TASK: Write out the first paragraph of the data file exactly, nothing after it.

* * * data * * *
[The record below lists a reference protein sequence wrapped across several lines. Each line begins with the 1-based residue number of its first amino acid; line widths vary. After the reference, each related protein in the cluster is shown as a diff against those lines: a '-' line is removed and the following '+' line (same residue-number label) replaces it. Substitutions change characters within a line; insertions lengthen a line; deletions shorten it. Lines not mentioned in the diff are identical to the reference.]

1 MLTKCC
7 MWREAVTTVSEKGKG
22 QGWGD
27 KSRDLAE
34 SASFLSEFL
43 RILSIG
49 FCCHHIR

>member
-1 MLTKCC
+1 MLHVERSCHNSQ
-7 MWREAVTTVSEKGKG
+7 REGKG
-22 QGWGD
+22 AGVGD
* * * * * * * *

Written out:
[The record below lists a reference protein sequence wrapped across several lines. Each line begins with the 1-based residue number of its first amino acid; line widths vary. After the reference, each related protein in the cluster is shown as a diff against those lines: a '-' line is removed and the following '+' line (same residue-number label) replaces it. Substitutions change characters within a line; insertions lengthen a line; deletions shorten it. Lines not mentioned in the diff are identical to the reference.]